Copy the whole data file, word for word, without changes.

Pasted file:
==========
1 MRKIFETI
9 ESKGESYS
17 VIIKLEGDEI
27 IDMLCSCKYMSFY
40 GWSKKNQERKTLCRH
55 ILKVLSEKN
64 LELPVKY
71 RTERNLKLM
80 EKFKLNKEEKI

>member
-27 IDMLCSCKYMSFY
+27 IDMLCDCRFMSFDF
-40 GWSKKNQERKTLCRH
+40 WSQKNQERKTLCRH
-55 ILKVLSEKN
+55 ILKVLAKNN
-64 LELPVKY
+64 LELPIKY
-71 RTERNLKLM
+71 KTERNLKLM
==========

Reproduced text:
1 MRKIFETI
9 ESKGESYS
17 VIIKLEGDEI
27 IDMLCSCKYMSFY
40 GWSKKNQERKTLCRH
55 ILKVLSEKN
64 LELPVKY
71 RTERNLKLM
80 EKFKLNKEEKI

>member
-27 IDMLCSCKYMSFY
+27 IDMLCDCRFMSFDF
-40 GWSKKNQERKTLCRH
+40 WSQKNQERKTLCRH
-55 ILKVLSEKN
+55 ILKVLAKNN
-64 LELPVKY
+64 LELPIKY
-71 RTERNLKLM
+71 KTERNLKLM